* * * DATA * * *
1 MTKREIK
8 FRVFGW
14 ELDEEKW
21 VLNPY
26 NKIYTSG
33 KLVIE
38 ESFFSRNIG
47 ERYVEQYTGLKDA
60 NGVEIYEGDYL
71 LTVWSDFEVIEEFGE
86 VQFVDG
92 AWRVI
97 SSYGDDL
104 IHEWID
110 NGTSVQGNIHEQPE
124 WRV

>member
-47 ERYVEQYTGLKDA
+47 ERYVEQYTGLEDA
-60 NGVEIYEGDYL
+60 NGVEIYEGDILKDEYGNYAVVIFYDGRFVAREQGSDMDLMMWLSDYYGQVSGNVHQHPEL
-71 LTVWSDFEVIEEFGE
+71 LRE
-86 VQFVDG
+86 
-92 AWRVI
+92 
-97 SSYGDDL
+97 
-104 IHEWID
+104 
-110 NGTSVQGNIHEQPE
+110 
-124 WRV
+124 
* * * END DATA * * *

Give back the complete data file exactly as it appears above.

1 MTKREIK
8 FRVFGW
14 ELDEEKW
21 VLNPY
26 NKIYTSG
33 KLVIE
38 ESFFSRNIG
47 ERYVEQYTGLKDA
60 NGVEIYEGDYL
71 LTVWSDFEVIEEFGE
86 VQFVDG
92 AWRVI
97 SSYGDDL
104 IHEWID
110 NGTSVQGNIHEQPE
124 WRV

>member
-47 ERYVEQYTGLKDA
+47 ERYVEQYTGLEDA
-60 NGVEIYEGDYL
+60 NGVEIYEGDILKDEYGNYAVVIFYDGRFVAREQGSDMDLMMWLSDYYGQVSGNVHQHPEL
-71 LTVWSDFEVIEEFGE
+71 LRE
-86 VQFVDG
+86 
-92 AWRVI
+92 
-97 SSYGDDL
+97 
-104 IHEWID
+104 
-110 NGTSVQGNIHEQPE
+110 
-124 WRV
+124 